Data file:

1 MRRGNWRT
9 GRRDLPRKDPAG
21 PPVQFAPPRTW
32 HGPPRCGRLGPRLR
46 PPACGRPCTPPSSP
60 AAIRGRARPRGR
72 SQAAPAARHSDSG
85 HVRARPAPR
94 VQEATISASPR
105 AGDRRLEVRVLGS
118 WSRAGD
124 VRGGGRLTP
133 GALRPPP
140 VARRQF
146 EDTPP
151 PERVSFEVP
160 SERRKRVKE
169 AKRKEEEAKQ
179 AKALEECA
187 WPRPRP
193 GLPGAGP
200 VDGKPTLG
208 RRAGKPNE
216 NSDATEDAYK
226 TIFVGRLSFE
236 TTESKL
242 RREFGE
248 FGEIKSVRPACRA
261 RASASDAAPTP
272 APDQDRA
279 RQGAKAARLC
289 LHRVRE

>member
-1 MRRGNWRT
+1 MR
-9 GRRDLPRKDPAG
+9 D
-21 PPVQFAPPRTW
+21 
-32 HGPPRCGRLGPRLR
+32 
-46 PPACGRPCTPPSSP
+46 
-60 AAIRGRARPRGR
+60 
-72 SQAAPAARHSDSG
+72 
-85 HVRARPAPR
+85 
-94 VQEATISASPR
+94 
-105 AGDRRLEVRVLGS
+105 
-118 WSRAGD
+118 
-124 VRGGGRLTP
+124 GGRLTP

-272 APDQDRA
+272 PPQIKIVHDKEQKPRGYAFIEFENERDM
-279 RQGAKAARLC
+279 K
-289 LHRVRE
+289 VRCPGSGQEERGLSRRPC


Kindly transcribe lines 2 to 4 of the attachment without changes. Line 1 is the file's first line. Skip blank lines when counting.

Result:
9 GRRDLPRKDPAG
21 PPVQFAPPRTW
32 HGPPRCGRLGPRLR